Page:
Eat or be eaten: Is cannibalism a pathology as listed in the DSM-IV?

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Dear Cecil: Recently I read a news item (in a real newspaper, not the Weekly World News) about a man arrested for cannibalism. Allegedly, this guy had placed an ad in some publication expressing his desire to meet somebody whose fantasy was to be devoured — for the purpose of fulfilling the fantasy. Somebody actually answered the ad. Apparently, the two worked out their terms to mutual satisfaction, for in due course the respondent was indelicately dispatched to the hereafter, and his earthly remains were then converted into the ultimate low-carb entree. My question is not “What kind of twist would answer such a classified?” What I’d like to know is, is the fantasy of being eaten a common enough aberration to constitute a psychologically recognized pathology? David English, Somerville, Massachusetts


Illustration by Slug Signorino

Cecil replies:

This is a subject on which you’ll thank me not to tarry, David. However, while the cannibalism case you cite has been abundantly, not to say sensationally, reported in the European media, it’s received scant attention in the U.S., and one feels the citizenry ought to know. No doubt the cannibal you have in mind — there can’t be two like this — is Armin Meiwes of Rotenburg, Germany. A seemingly mild-mannered computer technician by day, Meiwes prowled Internet chat rooms and bulletin boards in his off hours looking for people to eat. Sick, sure, but lots of people are sick. What elevates Meiwes’s story out of the ordinary is that he found a volunteer.

Meiwes, who’d been fantasizing about cannibalism since childhood, is said to have exchanged messages with at least 200 like-minded souls, most of whom he met through Web sites catering (sorry, poor choice of words) to cannibal fetishists. By and large his correspondents — even a few who went to his house for play dates — weren’t ready to do more than talk about being eaten, but in March 2001 he hooked up with a fellow who was willing to put his money where Meiwes’s mouth was. Bernd Juergen Brandes, like Meiwes a 40-ish computer geek, traveled to Rotenburg and permitted his host to slice off and cook his central extremity, which the two then attempted to eat. (Apparently it came out a bit tough.) Later, after Brandes had knocked back several further courses of liquor, cough syrup, and sleeping pills, Meiwes stabbed him to death in a bathtub, stored most of the body in his freezer, and eventually ate about 20 kilograms of it. All of this, if you can believe media accounts — I rely here mainly on the BBC — was done with Brandes’s full foreknowledge and cooperation, and Meiwes captured the proceedings on video. Police got wind of it only after they received a call about a year and a half later from an alarmed Austrian student who’d just seen another of Meiwes’s ads seeking dinner partners. At trial — this was Germany’s first cannibalism case — Meiwes’s lawyer argued that the victim had been asking for it, a defense that the court seems to have bought at least partially, since the killer was convicted of manslaughter rather than murder and sentenced to eight and a half years. Many have condemned the sentence as too mild, but defenders say, hey — consenting adults.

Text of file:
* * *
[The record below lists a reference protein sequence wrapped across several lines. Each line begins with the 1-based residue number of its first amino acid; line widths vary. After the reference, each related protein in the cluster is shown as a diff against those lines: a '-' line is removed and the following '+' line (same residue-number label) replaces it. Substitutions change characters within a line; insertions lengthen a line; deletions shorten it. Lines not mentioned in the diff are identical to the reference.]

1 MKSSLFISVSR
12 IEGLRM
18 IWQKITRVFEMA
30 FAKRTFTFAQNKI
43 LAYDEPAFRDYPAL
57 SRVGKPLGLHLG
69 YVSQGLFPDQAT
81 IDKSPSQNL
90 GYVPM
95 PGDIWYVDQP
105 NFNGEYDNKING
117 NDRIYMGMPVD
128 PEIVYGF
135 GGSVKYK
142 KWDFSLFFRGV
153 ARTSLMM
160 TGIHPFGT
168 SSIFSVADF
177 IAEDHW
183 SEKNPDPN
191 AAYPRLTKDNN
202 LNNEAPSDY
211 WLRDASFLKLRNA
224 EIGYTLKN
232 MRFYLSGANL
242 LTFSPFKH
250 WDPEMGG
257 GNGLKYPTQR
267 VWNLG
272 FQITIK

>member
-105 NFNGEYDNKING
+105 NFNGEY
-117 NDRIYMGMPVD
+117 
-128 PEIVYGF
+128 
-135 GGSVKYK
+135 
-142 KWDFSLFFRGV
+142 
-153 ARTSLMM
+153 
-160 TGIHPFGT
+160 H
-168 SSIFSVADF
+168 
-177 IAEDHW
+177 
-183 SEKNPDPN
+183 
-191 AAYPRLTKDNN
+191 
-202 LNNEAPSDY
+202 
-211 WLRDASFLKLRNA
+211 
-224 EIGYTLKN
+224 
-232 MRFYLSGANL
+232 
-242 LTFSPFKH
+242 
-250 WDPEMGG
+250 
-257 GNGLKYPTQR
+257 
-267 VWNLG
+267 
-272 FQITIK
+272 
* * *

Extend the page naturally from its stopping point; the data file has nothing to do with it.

As for medical science’s take on it: well, the good news (maybe) is that cannibalism, whether real or fantasized, isn’t mentioned in the formal index of insanity, the Diagnostic and Statistical Manual of Mental Disorders, presumably due to its rarity. (For that matter, necrophilia and vampirism aren’t in there either.) The medical literature on the topic is likewise sparse, and what there is focuses on the eater rather than the eaten. For the record, Brandes’s lovers (he was bisexual) say he seemed outwardly normal. While the trial court concluded that both men were “deeply psychologically disturbed,” a psychiatrist testified that Meiwes was schizoid but not mentally ill, and the defendant did not plead insanity.

How prevalent are interests of this sort? Meiwes claimed there were 800 cannibal fetishists in Germany alone, but in the age of the Internet we needn’t leave it at that. Vore (short for vorarephilia) is a code word for a sexual interest in things eating other things. The things in question aren’t necessarily human, but I figured we could at least stake out the broad dimensions of the issue. Googling vore brought up 995,000 hits. Jeepers, I thought, I’m surrounded! Closer examination, however, showed that what I’m surrounded by may not be deviants but Swedes. (Vore seems to be a common word in several Scandinavian languages.) Trying another tack, I typed in cannibal fetish: 24,800 hits, an impressive number, to my mind, because it’s so plausible. The easily affronted may think this proves it: the Internet is the tool of Satan. Not at all; surely the twists have always been with us. The Net just makes it easier for two of similar proclivities to get together alone.

Cecil Adams

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